Thanksgiving

Somehow we're squeezing 18 people into our apartment for Thanksgiving this year, a year when too many people are worrying about fraught post-election conversations. My relatives, who luckily are all cut from the same political cloth, range in age from my mother, aged 92, to my 32-year-old nephew (my 17-month-old granddaughter's political leanings are still unfolding.)

I love them all, but in a way the one I know best is the middle-aged man across the table whose blue eyes look just like mine: my younger brother Paul.

Looking for a diversion from divisive political conversation this Thanksgiving? StoryCorps suggests using its smartphone app as part of its Great Thanksgiving Listen project.

President-elect Donald Trump issued a Thanksgiving address on Wednesday evening, calling for the nation to come together after a bruising, bitter campaign.

I celebrated my first Thanksgiving in 2002. I'd arrived in the United States in August of that year to start graduate school at the University of Missouri, Columbia. A few months later, I was invited to my first Thanksgiving dinner at a house shared by two Indians, one American, two New Zealanders and their sweet black Labrador, named Willow.

Heritage breed turkeys are making a comeback.

These birds taste more like the turkeys that Native Americans and settlers ate in the 17th century, compared to today's Butterball turkeys.

Just 20 years ago, some heritage turkey breeds were nearly extinct. For instance, in 1997 there were fewer than 10 Narragansett breeding birds left. Today, there are more than 2,000, according to a new census from The Livestock Conservancy.

The annual turkey pardon is a silly tradition, and President Obama knows it. On Wednesday, before pardoning turkeys named Tater and Tot, Obama summed up his feelings about this particular duty.

"It is my great privilege — well, it's my privilege — actually, let's just say it's my job to grant them clemency this afternoon," Obama said.

After a bitter and divisive presidential election, many are approaching Thanksgiving with trepidation, even hoping to avoid politics entirely. WFSU gets some advice on how to find common ground.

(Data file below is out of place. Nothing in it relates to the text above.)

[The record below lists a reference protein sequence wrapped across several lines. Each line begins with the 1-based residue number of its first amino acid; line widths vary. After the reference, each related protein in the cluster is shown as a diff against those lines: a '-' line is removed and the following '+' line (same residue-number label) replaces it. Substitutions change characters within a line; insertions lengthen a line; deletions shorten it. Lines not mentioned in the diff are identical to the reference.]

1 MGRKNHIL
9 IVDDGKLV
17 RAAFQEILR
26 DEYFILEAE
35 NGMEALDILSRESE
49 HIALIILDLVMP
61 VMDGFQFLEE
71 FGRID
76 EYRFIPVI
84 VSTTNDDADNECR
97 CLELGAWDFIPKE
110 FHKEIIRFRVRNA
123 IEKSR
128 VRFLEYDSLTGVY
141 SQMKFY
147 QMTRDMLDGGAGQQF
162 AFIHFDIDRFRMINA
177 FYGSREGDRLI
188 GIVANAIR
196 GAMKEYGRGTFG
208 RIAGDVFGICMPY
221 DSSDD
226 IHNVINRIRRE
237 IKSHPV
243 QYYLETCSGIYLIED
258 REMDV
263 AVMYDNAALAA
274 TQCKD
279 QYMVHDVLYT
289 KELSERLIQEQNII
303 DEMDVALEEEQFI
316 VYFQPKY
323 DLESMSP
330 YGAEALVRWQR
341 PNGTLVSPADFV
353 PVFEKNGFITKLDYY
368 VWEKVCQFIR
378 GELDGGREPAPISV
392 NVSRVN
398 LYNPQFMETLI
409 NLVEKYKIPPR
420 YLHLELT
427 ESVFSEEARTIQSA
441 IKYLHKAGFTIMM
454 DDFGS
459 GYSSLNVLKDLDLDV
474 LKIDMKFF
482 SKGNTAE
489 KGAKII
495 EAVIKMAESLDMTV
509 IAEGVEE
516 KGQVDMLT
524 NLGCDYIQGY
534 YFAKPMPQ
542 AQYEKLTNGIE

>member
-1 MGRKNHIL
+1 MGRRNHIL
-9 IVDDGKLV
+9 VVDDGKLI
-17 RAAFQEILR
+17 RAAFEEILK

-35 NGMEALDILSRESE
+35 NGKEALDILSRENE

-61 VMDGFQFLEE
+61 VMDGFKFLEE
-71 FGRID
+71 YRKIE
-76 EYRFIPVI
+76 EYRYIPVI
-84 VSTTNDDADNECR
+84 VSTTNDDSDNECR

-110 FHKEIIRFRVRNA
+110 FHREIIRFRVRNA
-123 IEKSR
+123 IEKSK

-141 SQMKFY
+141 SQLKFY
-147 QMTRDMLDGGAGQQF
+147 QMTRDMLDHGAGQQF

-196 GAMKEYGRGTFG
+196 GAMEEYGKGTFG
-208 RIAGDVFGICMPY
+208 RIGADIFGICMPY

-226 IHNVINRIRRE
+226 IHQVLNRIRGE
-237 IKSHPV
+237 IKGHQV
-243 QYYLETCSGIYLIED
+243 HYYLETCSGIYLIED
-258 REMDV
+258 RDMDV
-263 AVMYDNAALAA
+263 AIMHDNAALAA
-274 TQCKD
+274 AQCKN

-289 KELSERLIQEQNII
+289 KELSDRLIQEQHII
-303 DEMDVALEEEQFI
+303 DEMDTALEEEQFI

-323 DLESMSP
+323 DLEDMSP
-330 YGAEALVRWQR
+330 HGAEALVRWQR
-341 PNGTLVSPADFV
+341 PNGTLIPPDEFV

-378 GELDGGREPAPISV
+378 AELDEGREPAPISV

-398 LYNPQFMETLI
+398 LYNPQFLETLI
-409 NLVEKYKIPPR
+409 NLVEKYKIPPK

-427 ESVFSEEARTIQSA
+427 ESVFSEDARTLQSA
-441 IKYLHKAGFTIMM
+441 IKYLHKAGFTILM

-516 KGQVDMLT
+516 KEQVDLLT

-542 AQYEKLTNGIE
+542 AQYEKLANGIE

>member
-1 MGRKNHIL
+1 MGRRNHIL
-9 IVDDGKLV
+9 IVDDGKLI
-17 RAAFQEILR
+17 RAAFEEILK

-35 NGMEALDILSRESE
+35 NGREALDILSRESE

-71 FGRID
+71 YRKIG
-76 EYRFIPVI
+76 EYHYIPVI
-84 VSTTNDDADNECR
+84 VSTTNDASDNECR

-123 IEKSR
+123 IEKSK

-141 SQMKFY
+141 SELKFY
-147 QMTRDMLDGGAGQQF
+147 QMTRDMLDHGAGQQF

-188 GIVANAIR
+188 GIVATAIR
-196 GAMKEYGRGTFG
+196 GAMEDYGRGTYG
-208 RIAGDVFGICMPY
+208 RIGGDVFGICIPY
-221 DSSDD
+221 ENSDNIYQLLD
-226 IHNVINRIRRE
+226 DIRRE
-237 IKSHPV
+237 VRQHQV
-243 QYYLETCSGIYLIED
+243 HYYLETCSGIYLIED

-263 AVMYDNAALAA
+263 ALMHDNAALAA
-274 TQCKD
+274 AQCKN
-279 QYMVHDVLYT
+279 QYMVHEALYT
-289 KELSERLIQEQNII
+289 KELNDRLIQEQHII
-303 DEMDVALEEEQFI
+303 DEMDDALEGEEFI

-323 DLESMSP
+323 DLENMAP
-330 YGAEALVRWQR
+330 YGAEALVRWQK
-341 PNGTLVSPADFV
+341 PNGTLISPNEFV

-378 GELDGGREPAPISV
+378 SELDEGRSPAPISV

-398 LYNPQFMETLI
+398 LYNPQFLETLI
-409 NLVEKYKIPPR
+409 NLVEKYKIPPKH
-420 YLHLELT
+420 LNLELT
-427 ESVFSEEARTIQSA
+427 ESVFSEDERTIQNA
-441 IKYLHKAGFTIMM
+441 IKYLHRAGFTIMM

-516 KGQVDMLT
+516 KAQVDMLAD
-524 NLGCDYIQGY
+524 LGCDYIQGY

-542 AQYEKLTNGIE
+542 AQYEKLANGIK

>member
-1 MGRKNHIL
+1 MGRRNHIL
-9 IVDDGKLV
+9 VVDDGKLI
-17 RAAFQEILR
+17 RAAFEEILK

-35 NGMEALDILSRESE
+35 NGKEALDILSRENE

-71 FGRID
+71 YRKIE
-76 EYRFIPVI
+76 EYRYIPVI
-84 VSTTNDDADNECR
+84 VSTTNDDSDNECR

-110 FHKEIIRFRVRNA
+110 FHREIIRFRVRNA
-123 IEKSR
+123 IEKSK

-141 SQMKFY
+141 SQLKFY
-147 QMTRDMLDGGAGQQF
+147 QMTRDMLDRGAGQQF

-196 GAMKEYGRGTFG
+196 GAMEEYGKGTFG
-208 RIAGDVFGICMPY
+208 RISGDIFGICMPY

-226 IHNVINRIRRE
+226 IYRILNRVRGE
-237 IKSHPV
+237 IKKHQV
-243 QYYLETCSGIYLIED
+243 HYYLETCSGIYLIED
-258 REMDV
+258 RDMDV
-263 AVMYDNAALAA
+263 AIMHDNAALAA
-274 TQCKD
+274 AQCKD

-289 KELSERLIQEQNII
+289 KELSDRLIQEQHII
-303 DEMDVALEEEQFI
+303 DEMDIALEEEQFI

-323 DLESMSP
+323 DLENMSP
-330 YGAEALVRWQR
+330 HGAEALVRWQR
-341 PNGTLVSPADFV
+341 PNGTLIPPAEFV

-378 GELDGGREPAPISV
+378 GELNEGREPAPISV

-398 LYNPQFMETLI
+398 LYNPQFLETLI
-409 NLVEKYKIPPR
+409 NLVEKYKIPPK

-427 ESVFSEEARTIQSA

Astronauts at the International Space Station are planning to spend Thanksgiving in quite a traditional fashion: There will be a turkey dinner with all the trimmings, good company, and football.

In a video taped in orbit, Space Station Commander Shane Kimbrough explains how the crewmates will celebrate the holiday.

With the holiday shopping season already underway, internet hackers and scammers are expected to be busy, too.

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Lauren

The bobcat will miss his traditional feast as will the eagle and hawk. All six of the remaining chickens at Cross Creek in North Central Florida are penned up for safety.  The chickens are not for eating. Not at Thanksgiving. Not at any time.

Andrew Scrivani for the New York Times

Mango? How about Key lime? If you want this year's Thanksgiving Day table to include the tastes and aromas that practically scream "Florida," which would you choose?

NY Times Food Editor Sam Sifton and his team wanted to see how Thanksgiving dishes varied from state to state across the country. 

WLRN

11/12/14 - Today’s Topical Currents tells the story of a new WLRN Public TV documentary,  Journey to the Macy’s Parade.

AScappatura/Flickr

You can get a good deal on a lot of items this Black Friday, including a new pet.

Broward County’s animal shelter is letting potential adopters name their own price on a dog or cat between 11 a.m. and 3 p.m. Friday.

According to Lisa Mendheim, who is the public education coordinator for the shelter, you really can name any price—even a penny.

“We’ll take it,” Mendheim said with a laugh. “We usually have people a little more generous than that. We’ve had people give hundreds of dollars for a pet and then others give what they can.”

twitter.com/coryvicens

11/21/13 - 1:30 - Syndicated food columnist Linda Gassenheimer, Special wine correspondent Fred Tasker and WLRN hosts Joseph Cooper and Bonnie Berman interview Cory Vicens, Culinary Director of AllRecipes.com. It's Thanksgiving 101. She gives us tips for a no-fuss Thanksgiving meal, including how to buy, store and cook a turkey, a quick and easy gravy and much more.

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